Consumption tax conflicts wrack Australian government

By Mike Head
26 June 2000

As the July 1 deadline for the introduction of the Goods and Services Tax looms in Australia, both the highly regressive nature of the new tax system and the fragility of the government responsible for it are becoming clearer. The new tax package contains the greatest transfer of revenue from ordinary people to the wealthy in Australian history. The 10 percent consumption tax will raise at least $6 billion a year, while taxes on the highest incomes, business profits and capital gains will be slashed.

In the weeks and days leading up to July 1, the Howard government has been plunged into a seemingly endless series of conflicts and crises over the tax. Time and again, details have been leaked or otherwise emerged showing that the tax will have a far more serious impact on ordinary working people, particularly the poorest, than the government previously claimed.

Prime Minister Howard and Treasurer Peter Costello have repeatedly been forced to backtrack and offer last-minute sops to various groups—including MPs of their own Liberal Party, their rural-based National Party coalition partners and their political partners in the GST plan, the Australian Democrats—in order to secure the passage of the last pieces of legislation required to complete the tax package.

Over the past week it has been revealed that the government misled the public on the amount by which rents and petrol prices will rise. Leaked documents show that for four months at least the government kept secret a report by the Econtech economic modelling agency showing that private residential rents are expected to rise by 4.7 percent because of the GST—twice the government's public estimate of 2.3 percent.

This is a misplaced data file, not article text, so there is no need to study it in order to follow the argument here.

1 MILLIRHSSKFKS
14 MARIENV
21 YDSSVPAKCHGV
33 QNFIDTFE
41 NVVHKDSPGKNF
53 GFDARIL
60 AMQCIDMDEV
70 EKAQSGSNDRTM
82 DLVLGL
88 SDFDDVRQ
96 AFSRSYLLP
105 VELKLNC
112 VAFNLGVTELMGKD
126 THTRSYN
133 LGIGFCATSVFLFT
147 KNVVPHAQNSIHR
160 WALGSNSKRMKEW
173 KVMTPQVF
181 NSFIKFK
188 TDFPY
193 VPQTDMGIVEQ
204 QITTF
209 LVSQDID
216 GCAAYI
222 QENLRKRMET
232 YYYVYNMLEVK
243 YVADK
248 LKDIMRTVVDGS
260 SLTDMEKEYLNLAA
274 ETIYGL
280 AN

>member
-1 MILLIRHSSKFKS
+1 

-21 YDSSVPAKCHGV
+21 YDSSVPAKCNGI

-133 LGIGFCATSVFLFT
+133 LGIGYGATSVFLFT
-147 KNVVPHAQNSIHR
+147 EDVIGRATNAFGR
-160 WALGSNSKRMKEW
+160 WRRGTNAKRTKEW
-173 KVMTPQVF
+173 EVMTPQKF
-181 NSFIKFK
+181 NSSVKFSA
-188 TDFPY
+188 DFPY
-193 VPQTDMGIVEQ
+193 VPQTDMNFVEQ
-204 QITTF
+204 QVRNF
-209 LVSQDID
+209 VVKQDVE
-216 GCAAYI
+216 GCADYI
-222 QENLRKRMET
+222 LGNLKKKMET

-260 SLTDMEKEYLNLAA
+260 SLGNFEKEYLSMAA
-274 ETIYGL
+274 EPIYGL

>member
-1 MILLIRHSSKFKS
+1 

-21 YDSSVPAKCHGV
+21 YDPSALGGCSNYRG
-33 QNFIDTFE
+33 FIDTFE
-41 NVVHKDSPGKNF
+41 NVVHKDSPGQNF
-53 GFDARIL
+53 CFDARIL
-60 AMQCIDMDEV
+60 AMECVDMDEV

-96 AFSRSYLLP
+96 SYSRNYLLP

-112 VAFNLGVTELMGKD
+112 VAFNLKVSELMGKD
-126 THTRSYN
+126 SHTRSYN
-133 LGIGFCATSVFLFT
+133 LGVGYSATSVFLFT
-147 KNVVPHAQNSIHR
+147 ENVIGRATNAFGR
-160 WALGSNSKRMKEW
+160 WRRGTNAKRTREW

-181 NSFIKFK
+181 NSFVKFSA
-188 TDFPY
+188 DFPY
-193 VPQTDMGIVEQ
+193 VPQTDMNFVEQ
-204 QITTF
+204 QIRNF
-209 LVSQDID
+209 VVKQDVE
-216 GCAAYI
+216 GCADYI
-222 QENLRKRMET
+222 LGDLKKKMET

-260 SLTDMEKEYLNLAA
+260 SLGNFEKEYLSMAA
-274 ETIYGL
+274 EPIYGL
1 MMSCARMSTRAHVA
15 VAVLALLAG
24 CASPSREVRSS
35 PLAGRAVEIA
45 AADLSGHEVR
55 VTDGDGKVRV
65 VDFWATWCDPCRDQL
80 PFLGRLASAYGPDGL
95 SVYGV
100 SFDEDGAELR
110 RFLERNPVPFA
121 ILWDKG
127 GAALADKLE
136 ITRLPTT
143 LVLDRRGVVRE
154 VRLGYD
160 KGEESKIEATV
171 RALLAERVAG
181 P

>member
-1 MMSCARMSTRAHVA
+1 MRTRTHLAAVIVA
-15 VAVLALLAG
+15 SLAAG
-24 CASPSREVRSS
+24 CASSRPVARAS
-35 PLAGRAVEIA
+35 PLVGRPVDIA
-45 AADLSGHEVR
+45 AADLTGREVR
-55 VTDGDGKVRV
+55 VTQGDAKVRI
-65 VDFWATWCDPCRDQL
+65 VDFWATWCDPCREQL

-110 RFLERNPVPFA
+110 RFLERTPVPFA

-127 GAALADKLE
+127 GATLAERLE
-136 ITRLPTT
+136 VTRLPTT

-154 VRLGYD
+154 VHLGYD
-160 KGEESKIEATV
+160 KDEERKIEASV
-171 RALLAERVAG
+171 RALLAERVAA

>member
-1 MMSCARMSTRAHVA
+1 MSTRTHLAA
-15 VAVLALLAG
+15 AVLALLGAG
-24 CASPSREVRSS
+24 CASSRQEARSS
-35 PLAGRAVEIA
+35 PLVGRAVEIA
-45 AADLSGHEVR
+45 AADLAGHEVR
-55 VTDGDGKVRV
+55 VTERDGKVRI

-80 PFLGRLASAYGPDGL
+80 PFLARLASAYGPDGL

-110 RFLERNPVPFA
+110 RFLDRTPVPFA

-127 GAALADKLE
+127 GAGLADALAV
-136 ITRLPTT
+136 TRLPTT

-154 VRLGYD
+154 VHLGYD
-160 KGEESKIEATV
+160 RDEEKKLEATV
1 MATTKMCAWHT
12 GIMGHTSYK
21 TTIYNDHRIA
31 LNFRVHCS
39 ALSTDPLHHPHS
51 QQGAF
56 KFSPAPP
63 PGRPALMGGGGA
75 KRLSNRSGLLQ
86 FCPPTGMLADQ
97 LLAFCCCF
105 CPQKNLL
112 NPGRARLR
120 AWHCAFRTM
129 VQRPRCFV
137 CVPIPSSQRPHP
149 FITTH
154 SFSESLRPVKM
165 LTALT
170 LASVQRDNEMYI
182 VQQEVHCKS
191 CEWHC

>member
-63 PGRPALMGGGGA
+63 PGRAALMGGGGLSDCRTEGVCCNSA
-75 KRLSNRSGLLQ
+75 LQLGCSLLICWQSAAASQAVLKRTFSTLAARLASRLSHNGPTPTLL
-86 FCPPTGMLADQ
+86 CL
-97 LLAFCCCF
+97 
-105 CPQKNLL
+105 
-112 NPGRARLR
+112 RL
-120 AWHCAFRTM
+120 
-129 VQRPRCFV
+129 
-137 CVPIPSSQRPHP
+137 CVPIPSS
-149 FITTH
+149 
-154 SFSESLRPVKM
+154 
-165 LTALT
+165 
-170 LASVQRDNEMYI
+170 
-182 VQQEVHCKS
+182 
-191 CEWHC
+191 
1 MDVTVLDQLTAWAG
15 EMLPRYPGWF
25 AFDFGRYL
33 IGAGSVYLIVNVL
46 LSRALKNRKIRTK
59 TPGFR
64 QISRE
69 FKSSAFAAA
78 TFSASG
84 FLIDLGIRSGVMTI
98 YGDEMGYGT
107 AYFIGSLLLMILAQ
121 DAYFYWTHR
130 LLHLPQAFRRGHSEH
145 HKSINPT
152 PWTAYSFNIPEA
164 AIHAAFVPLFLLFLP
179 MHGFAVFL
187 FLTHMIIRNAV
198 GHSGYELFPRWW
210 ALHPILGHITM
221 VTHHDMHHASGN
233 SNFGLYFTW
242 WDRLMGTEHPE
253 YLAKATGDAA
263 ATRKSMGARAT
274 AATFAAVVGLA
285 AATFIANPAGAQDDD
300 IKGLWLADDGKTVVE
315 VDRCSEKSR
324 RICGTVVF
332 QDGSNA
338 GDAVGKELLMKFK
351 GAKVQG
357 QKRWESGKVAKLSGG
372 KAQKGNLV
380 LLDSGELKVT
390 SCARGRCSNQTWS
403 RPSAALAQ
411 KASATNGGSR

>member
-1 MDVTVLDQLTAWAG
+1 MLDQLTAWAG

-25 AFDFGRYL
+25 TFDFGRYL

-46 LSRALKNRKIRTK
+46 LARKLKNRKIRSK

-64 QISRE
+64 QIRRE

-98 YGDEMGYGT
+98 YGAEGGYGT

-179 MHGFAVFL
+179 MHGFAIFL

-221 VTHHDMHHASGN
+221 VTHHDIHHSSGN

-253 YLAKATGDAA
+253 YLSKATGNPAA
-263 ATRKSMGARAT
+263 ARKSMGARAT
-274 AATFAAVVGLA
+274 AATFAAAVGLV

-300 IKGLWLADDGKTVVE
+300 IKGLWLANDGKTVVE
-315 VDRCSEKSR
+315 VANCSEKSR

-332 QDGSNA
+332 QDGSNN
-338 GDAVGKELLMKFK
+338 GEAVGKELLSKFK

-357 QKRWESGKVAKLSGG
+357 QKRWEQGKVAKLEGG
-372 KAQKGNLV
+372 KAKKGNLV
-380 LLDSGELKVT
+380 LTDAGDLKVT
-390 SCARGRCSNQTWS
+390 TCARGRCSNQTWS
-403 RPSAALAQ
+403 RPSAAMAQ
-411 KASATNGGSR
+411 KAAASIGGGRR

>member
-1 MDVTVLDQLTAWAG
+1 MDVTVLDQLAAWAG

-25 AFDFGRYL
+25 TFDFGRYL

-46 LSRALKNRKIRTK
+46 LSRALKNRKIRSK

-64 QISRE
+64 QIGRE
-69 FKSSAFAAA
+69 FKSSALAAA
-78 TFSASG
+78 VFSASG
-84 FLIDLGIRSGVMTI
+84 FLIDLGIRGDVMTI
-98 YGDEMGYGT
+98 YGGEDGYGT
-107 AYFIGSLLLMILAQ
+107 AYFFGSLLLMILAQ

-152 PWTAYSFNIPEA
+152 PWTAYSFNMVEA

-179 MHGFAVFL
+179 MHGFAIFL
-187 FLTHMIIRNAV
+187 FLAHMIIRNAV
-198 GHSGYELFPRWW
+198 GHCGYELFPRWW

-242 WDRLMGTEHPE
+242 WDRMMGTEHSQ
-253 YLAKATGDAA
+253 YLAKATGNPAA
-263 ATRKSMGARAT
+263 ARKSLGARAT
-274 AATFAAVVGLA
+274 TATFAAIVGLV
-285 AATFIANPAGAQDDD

For the two million rented households in Australia, that will mean paying an average of $10 a week extra, based on the median rent of $200 a week. Most rents are formally GST-free, but the rising cost of construction, maintenance and government charges, all hit by the GST, will produce a surge.

When the Econtech report was finally released, Howard and Costello appeared to be in disarray. Asked in parliament if the report's findings meant people would be worse off under the tax package, Howard offered only a one-line answer: “No.” In a radio interview, after initially trying to deny the accuracy of the report's estimates, Costello declared that rent rises of up to $10 a week were “affordable”.

The rent revelations came on top of a furore over caravan park and boarding house rents, which are subject to the GST, even though they affect some of the poorest sections of the working class, including itinerant seasonal workers, pensioners, unemployed people and construction workers. Most of the more than 80,000 households affected will have to pay a so-called concessional GST tax of 5.5 percent on their rents.

This particularly punitive and unfair feature of the GST arose because the government struck a cosy deal with the caravan park owners' associations to levy the tax rather than require the operators to differentiate between long-term residents, who would be exempt from the GST, and tourists or temporary residents, who would not.